The study has shown that higher power prices have been sparked by the combination of 2021’s colder weather; a reduced contribution from wind and solar sources; conventional plant unavailability; and new Brexit trading arrangements that have resulted in tight margins in electricity markets in Britain and Ireland and the adjacent markets of France, Belgium, and the Netherlands.
National Grid ESO issued electricity margin notices for the UK on Wednesday and Thursday last week and an automated capacity mechanism notice was issued on Friday.
Meanwhile in France, Réseau de Transport d’Électricité, the transmission system operator, issued a warning on Thursday night asking consumers to postpone doing their laundry and turn down their heating as it declared a “red alert” on the French grid for Friday morning.
At the same time in Ireland, the operator of the single electricity market declared a number of “amber alerts” during the week as the margins on the island ran low and high prices in the British Isles moved power across cables from Ireland into the UK.
The lower temperatures and reduced wind output led to a reduction in available generation when demand was high. In these periods, more expensive generation comes online due to several trading venues with record-setting prices.
EnAppSys director Phil Hewitt said: “High prices at times of system stress are a good thing as they encourage the building of new assets and the development of innovations, such as demand response, that allow the electricity system to decarbonise.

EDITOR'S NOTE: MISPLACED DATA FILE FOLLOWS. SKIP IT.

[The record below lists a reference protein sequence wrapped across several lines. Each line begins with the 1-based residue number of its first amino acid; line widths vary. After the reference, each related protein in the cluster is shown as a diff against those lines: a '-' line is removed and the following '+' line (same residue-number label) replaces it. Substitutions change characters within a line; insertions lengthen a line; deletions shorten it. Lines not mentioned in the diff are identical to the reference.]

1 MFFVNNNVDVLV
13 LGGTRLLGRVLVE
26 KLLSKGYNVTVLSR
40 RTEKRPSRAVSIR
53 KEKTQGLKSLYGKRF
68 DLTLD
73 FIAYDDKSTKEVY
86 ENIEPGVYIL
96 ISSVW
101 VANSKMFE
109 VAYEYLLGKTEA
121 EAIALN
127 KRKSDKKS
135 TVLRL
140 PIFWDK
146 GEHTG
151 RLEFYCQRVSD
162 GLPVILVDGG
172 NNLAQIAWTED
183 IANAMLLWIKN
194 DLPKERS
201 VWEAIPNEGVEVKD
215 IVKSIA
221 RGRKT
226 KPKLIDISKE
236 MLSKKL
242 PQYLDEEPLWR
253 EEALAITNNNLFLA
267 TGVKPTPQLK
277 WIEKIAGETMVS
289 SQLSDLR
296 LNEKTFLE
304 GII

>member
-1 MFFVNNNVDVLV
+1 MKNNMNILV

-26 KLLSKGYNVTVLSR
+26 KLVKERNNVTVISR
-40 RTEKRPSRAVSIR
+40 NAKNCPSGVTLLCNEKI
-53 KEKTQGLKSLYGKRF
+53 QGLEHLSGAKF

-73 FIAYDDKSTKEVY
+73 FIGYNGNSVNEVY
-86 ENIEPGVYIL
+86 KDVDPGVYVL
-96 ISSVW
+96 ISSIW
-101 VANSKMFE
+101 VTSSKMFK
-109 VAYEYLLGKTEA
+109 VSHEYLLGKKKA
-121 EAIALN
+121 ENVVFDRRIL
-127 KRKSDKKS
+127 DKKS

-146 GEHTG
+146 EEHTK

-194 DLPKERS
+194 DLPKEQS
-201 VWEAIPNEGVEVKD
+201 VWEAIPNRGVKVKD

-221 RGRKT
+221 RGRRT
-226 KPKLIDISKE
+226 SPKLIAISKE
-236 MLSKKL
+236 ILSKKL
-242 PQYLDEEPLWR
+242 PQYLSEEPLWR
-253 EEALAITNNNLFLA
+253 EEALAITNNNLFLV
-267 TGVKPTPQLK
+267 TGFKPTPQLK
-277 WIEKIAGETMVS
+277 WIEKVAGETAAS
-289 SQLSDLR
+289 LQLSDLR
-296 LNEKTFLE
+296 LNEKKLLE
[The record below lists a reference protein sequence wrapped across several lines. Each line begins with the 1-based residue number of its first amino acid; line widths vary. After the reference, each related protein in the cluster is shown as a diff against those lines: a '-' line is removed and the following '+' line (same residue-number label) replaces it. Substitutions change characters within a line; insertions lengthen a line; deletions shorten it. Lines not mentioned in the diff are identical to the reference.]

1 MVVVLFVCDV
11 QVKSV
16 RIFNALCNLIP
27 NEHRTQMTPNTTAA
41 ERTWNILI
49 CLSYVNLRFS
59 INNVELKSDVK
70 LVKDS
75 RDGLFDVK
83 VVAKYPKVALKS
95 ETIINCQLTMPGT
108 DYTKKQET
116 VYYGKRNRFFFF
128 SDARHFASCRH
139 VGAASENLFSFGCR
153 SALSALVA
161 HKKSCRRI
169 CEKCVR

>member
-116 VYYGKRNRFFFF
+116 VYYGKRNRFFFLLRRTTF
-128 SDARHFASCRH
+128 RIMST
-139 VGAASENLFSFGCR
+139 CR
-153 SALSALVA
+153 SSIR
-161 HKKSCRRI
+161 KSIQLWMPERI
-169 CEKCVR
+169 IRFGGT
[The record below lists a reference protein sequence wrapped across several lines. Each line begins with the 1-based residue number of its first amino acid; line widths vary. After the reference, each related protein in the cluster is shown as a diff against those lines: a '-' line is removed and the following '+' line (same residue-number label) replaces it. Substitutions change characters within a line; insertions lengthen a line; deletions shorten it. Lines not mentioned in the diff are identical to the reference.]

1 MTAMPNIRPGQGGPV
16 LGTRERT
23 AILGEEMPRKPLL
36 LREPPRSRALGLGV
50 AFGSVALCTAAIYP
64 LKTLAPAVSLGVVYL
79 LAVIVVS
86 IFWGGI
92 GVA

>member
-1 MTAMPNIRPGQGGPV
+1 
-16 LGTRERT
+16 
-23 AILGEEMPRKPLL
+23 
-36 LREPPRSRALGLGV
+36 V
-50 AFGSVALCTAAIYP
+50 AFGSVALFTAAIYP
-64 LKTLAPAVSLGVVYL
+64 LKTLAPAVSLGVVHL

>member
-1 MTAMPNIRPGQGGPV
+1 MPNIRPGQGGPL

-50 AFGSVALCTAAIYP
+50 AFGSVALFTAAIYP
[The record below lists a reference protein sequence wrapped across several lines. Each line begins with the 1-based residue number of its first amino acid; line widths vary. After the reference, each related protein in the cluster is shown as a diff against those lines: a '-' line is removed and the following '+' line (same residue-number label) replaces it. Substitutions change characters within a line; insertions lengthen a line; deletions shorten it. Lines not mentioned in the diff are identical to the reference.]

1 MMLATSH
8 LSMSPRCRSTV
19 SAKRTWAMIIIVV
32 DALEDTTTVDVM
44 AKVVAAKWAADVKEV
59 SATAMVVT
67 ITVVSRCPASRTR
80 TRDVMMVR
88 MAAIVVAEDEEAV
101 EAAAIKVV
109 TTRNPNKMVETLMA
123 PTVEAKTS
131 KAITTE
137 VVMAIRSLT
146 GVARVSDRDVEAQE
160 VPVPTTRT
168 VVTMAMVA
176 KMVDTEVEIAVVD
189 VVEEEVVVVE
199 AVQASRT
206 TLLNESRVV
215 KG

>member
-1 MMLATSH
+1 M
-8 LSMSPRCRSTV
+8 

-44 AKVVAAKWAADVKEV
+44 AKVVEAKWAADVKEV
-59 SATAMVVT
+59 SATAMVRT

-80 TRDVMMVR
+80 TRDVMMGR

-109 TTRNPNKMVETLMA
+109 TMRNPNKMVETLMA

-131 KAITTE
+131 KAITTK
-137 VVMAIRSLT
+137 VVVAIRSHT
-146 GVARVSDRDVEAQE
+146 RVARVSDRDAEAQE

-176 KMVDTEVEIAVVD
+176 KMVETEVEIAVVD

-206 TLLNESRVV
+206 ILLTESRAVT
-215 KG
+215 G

“In the future, prices will become more extreme at certain points – either super-high prices like this week or super-low prices when renewables are running at maximum output and this will encourage solutions via the market to smooth generation and demand.”
Brexit has also had an impact on power prices as new trading arrangements have come into effect from 1 January, which has caused prices to reach more peaks than usual. Market participants have had to adjust to the new trading arrangements on interconnectors and these changes have driven some of the pricing behaviour.
According to the research, in the pre-Brexit market arrangements, interconnectors into Ireland were better used and scheduled earlier in the day.
The UK market set a record at the day-ahead level of slightly more than £1,000 on Wednesday, followed by system imbalance price highs of £4,000 on Friday evening (equivalent to 400p a unit).
The high prices were caused by some power stations being the last resort for balancing the system and charging a significant scarcity premium. These extreme prices are very infrequent; the last time the system price reached this level was in 2001.
In a similar weather-influenced trend, there has been a rise in small and medium enterprise (SME) gas and electricity prices across the UK, reported by last week’s SME Power and Gas markets reports from English market researcher Cornwall Insight.
UK day-ahead gas prices rose by 159% to 37.75p/th, finding support from declining temperatures, alongside 20-month high liquified natural gas prices caused by adverse weather from August to November. This marked the first time that SME power prices have risen since 2018, following five consecutive quarters of price reductions.
This article is reproduced at www.power-technology.com